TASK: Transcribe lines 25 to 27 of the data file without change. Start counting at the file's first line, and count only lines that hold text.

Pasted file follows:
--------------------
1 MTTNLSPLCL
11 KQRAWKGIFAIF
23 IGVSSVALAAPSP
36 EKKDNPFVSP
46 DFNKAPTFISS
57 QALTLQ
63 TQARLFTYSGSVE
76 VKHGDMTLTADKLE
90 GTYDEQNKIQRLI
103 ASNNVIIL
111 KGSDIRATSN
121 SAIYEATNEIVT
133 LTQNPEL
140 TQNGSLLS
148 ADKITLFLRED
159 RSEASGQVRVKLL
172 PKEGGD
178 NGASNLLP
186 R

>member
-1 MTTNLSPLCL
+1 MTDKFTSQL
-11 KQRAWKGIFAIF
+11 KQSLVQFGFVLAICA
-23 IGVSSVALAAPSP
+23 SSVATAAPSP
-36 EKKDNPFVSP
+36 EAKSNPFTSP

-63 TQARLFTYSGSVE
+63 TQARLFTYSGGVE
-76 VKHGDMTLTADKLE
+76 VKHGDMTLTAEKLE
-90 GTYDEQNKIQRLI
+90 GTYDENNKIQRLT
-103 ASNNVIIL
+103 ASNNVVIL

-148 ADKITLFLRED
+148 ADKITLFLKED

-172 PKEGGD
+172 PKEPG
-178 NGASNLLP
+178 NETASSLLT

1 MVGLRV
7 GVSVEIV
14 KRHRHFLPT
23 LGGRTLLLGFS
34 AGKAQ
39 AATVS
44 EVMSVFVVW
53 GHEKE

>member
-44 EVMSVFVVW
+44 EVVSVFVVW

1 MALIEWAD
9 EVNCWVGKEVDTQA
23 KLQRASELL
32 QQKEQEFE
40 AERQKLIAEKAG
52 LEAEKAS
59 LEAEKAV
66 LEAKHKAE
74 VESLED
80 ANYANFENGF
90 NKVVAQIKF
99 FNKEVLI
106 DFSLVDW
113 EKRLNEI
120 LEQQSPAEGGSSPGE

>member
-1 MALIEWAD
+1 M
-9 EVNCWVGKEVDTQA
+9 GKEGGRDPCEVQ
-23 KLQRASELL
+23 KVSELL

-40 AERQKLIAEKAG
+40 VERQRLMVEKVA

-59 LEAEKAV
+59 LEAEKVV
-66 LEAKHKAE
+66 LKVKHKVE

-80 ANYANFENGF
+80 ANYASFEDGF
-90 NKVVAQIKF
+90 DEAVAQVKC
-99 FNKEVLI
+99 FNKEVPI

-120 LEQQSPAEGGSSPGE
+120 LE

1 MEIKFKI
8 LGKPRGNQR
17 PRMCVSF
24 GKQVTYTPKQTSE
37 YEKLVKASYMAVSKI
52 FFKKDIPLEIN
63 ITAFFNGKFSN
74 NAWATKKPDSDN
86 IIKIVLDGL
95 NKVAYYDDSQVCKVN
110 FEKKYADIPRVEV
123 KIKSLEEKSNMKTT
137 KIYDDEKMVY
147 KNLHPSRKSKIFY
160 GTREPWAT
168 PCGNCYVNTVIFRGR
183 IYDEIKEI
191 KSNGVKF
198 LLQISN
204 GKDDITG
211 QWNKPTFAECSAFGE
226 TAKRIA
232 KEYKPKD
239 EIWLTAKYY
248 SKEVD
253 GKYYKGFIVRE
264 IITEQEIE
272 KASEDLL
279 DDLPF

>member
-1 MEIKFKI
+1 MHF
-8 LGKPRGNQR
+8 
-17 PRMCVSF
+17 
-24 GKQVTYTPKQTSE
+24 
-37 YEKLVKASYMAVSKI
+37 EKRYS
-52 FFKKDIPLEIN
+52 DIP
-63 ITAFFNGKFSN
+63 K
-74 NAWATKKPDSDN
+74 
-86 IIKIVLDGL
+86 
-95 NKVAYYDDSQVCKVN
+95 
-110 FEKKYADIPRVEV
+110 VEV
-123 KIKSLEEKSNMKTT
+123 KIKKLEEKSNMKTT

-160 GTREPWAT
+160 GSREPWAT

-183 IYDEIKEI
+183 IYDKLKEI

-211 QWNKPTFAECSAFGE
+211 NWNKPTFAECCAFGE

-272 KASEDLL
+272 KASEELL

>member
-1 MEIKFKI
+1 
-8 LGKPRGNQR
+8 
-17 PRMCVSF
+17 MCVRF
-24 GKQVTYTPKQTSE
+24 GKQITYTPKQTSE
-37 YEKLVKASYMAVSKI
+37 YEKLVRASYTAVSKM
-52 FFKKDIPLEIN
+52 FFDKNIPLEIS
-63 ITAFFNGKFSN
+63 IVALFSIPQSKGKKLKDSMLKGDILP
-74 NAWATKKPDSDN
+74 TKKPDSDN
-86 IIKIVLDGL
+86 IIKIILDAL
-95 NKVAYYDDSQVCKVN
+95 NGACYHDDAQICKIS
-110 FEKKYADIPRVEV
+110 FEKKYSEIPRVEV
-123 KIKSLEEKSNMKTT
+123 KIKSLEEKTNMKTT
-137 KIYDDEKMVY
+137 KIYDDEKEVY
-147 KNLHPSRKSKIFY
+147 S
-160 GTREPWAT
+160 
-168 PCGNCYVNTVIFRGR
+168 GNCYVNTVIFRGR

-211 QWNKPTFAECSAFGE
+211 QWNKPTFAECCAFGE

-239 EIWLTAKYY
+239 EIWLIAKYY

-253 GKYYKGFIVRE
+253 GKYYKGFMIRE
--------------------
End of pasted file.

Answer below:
-23 IGVSSVALAAPSP
+23 SSVATAAPSP
-36 EKKDNPFVSP